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Faecal Incontinence

Faecal incontinence (FI), or encopresis in some forms, is the involuntary loss of bowel contents, including liquid stool, mucus, or solid faeces. When flatus (gas) is also lost, it is referred to as anal incontinence. FI is a symptom rather than a diagnosis and can result from various causes, including childbirth damage, anorectal surgery complications, bowel habit changes, and neurological disorders.

A diagram showing normal anatomy of the anal canal and rectum.
A diagram showing normal anatomy of the anal canal and rectum.

Signs and Symptoms

FI significantly impacts individuals' physical and mental health, affecting personal, social, and professional life. Emotional effects include stress, anxiety, depression, and humiliation, while physical symptoms may involve skin soreness, pain, and odour. Physical activities, travel, and relationships are often affected.

Causes

FI results from a complex interplay of multiple factors, typically involving obstetric injury, anorectal surgery, neurological disorders, constipation/faecal loading, cognitive dysfunction, diarrhoea, and inflammatory bowel diseases. Specific causes in children may include anorectal anomalies and spinal cord defects.

Anal Canal

The anal canal's functioning can be affected by trauma or surgery, leading to incontinence. Obstetric injuries, such as sphincter tears during childbirth, are common causes. Nontraumatic conditions like scleroderma, nerve damage, and radiation therapy can also weaken the anal sphincters.

Pelvic Floor

Weakness of the pelvic floor, especially the puborectalis muscle, can contribute to FI. Recurrent straining and nerve damage during labour or constipation may lead to pelvic floor weakness and incontinence.

Rectum

Rectal storage capacity and sensation are very important for continence. Surgery, radiotherapy, inflammatory bowel disease, and tumours can impair rectal compliance and reservoir function, leading to urge incontinence or faecal loading and overflow FI.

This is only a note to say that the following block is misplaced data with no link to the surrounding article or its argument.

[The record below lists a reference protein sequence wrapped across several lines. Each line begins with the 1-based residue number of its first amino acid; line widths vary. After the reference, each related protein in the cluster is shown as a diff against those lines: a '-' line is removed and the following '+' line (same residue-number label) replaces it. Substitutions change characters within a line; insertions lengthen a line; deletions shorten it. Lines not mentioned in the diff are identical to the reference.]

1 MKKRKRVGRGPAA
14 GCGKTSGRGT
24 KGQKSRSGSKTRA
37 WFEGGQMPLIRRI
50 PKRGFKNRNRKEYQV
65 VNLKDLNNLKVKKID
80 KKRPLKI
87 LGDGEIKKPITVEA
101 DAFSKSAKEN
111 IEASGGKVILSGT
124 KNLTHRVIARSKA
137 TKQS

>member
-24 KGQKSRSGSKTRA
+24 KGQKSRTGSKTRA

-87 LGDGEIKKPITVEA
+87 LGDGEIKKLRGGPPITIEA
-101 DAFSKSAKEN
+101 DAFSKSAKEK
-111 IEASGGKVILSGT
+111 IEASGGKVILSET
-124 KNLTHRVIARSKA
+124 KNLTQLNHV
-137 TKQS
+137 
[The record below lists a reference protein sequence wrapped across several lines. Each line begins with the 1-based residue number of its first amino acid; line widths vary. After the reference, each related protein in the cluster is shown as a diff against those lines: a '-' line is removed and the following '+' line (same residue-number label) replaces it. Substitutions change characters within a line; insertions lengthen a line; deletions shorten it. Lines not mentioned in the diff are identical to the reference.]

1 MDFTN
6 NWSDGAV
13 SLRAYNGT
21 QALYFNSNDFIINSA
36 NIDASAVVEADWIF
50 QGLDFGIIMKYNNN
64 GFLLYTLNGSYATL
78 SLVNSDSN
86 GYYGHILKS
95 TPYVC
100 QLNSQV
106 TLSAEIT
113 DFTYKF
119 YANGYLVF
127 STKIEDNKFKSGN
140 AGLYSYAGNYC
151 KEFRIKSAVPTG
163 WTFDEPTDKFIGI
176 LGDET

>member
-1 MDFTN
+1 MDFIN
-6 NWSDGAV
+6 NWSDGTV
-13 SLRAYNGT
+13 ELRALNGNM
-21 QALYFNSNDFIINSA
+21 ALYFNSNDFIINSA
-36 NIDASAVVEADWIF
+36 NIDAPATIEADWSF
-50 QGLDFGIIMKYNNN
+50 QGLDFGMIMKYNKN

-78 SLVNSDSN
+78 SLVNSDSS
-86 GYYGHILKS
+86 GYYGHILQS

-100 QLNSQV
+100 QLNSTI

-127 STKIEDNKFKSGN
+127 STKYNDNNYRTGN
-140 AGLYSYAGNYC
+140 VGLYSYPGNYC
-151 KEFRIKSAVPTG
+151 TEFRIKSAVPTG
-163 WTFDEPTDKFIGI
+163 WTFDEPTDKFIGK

Central Nervous System

Brain and spinal cord damage, such as stroke, tumours, multiple sclerosis, and dementia, can affect continence. Conditions like epilepsy may also cause FI during seizures.

Diarrhoea

Liquid stool is harder to control than solid stool, making diarrhoea a common aggravating factor. Chronic conditions like irritable bowel syndrome and Crohn's disease can cause prolonged diarrhoea and FI.

Overflow Incontinence

Large masses of faeces in the rectum can cause liquid stool to bypass the obstruction, leading to FI. Hospitalised patients and care home residents are particularly susceptible.

Stylized diagram showing the action of the puborectalis sling
Stylized diagram showing the action of the puborectalis sling.
Structure of anal canal
Structure of anal canal.

Diagnosis

Diagnosis involves a thorough medical history, digital rectal examination, and anorectal physiology tests. Tests like anorectal manometry, anal electromyography, and pudendal nerve terminal motor latency assess sphincter function and nerve damage. Proctography, proctosigmoidoscopy, and endoanal ultrasound help visualise structural defects and evaluate rectal storage capacity.